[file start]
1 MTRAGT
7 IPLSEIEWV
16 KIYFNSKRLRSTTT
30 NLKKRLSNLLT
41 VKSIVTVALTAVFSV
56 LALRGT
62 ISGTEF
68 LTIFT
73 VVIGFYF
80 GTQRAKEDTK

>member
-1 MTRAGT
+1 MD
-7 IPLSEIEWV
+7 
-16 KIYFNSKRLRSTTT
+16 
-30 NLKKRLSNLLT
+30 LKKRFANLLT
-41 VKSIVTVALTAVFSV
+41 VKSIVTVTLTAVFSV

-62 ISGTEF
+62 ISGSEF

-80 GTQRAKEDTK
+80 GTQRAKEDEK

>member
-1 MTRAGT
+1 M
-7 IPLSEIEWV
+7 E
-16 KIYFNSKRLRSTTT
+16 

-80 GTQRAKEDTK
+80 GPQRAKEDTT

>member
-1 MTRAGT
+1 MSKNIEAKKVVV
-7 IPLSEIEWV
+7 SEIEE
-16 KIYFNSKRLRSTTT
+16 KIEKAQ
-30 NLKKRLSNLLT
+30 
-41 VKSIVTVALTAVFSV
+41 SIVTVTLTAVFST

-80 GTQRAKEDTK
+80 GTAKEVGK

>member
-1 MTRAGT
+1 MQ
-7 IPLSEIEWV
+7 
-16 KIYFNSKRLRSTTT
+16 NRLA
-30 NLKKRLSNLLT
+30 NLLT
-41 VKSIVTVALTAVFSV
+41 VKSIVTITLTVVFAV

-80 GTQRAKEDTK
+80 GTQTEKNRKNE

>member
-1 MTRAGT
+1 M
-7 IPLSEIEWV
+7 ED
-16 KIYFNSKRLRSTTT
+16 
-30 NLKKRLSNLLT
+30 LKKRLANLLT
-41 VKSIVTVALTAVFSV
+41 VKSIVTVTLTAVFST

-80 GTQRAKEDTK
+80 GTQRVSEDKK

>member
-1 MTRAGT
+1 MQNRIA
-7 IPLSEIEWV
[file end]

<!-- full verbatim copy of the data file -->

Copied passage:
1 MTRAGT
7 IPLSEIEWV
16 KIYFNSKRLRSTTT
30 NLKKRLSNLLT
41 VKSIVTVALTAVFSV
56 LALRGT
62 ISGTEF
68 LTIFT
73 VVIGFYF
80 GTQRAKEDTK

>member
-1 MTRAGT
+1 MD
-7 IPLSEIEWV
+7 
-16 KIYFNSKRLRSTTT
+16 
-30 NLKKRLSNLLT
+30 LKKRFANLLT
-41 VKSIVTVALTAVFSV
+41 VKSIVTVTLTAVFSV

-62 ISGTEF
+62 ISGSEF

-80 GTQRAKEDTK
+80 GTQRAKEDEK

>member
-1 MTRAGT
+1 M
-7 IPLSEIEWV
+7 E
-16 KIYFNSKRLRSTTT
+16 

-80 GTQRAKEDTK
+80 GPQRAKEDTT

>member
-1 MTRAGT
+1 MSKNIEAKKVVV
-7 IPLSEIEWV
+7 SEIEE
-16 KIYFNSKRLRSTTT
+16 KIEKAQ
-30 NLKKRLSNLLT
+30 
-41 VKSIVTVALTAVFSV
+41 SIVTVTLTAVFST

-80 GTQRAKEDTK
+80 GTAKEVGK

>member
-1 MTRAGT
+1 MQ
-7 IPLSEIEWV
+7 
-16 KIYFNSKRLRSTTT
+16 NRLA
-30 NLKKRLSNLLT
+30 NLLT
-41 VKSIVTVALTAVFSV
+41 VKSIVTITLTVVFAV

-80 GTQRAKEDTK
+80 GTQTEKNRKNE

>member
-1 MTRAGT
+1 M
-7 IPLSEIEWV
+7 ED
-16 KIYFNSKRLRSTTT
+16 
-30 NLKKRLSNLLT
+30 LKKRLANLLT
-41 VKSIVTVALTAVFSV
+41 VKSIVTVTLTAVFST

-80 GTQRAKEDTK
+80 GTQRVSEDKK

>member
-1 MTRAGT
+1 MQNRIA
-7 IPLSEIEWV